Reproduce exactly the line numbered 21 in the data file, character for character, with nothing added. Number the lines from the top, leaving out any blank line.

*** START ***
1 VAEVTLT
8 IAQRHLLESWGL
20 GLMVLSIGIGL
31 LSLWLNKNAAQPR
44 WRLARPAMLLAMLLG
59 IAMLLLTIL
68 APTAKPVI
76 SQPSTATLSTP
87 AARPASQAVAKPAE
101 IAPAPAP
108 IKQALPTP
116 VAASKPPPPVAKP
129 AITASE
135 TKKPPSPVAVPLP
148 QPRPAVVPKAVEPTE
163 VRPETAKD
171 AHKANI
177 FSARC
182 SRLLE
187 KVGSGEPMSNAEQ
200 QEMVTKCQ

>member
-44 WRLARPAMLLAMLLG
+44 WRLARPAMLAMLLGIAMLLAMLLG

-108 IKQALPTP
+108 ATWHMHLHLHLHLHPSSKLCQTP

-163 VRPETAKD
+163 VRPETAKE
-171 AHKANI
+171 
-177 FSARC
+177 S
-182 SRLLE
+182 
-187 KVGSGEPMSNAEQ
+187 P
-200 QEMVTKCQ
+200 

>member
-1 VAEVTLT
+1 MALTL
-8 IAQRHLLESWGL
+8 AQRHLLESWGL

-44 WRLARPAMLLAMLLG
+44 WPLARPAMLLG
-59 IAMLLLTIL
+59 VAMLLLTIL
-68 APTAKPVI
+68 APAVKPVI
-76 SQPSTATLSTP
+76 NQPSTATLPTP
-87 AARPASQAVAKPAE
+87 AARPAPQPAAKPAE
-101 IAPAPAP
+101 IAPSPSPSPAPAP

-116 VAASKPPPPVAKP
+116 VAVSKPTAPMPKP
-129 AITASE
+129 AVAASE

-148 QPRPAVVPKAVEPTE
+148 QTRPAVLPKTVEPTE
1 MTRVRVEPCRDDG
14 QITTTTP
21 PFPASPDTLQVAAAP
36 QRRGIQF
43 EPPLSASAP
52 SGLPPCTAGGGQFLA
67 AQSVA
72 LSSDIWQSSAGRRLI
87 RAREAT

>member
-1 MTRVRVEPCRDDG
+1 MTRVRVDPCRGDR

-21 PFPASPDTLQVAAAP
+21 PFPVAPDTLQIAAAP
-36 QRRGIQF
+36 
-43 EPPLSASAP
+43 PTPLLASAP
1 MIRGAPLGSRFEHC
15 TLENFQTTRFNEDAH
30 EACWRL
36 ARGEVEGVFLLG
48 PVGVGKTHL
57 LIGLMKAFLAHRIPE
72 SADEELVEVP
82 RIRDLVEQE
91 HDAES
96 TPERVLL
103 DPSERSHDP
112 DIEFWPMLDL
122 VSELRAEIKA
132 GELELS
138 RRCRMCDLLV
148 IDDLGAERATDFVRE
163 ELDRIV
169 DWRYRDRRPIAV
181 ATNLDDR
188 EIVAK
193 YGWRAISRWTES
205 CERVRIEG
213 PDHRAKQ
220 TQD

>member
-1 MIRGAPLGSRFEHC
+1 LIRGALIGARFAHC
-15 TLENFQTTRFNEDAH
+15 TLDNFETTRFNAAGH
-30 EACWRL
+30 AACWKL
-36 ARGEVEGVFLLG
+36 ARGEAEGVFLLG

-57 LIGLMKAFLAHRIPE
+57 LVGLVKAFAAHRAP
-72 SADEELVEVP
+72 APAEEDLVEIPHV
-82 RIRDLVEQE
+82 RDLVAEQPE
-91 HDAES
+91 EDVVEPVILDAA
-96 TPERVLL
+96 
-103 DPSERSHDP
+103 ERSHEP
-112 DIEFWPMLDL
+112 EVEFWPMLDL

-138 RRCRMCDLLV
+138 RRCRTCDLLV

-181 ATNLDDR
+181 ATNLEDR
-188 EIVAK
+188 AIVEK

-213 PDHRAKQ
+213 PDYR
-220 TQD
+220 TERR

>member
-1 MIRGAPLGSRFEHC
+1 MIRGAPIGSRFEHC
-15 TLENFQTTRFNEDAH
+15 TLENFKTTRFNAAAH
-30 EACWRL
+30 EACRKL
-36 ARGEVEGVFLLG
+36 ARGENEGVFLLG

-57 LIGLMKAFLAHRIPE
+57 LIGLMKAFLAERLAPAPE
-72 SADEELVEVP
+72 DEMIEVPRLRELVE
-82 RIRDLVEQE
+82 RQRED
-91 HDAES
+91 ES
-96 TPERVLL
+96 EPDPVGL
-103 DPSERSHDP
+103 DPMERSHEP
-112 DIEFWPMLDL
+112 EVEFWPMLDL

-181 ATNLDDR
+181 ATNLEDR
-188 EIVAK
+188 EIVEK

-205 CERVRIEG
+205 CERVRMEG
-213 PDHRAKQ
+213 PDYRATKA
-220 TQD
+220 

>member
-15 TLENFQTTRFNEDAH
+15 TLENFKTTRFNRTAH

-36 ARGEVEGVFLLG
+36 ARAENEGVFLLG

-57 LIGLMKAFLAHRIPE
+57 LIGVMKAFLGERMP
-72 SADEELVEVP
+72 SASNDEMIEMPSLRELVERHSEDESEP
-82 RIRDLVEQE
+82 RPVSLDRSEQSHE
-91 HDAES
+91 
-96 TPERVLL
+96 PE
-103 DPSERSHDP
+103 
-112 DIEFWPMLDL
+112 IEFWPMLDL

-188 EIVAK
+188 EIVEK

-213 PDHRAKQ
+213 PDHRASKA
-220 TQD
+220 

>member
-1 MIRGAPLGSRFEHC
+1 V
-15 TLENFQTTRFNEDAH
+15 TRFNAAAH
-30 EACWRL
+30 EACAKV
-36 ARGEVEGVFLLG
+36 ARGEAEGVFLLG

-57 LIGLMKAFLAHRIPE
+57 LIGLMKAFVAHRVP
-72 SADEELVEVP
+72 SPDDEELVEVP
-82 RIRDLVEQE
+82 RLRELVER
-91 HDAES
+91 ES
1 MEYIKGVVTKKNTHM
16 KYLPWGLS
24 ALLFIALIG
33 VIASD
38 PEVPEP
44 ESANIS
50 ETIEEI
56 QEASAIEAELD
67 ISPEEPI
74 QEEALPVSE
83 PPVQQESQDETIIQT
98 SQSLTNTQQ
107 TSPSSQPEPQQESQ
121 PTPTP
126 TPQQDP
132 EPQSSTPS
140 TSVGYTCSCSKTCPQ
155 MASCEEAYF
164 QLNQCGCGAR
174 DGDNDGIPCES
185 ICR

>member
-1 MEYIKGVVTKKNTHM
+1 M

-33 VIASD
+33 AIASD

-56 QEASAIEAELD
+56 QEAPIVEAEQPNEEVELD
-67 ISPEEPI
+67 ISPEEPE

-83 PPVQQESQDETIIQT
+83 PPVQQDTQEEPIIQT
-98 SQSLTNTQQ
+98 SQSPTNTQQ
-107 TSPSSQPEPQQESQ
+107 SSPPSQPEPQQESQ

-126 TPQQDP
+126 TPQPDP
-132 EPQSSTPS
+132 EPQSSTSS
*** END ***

200 QEMVTKCQ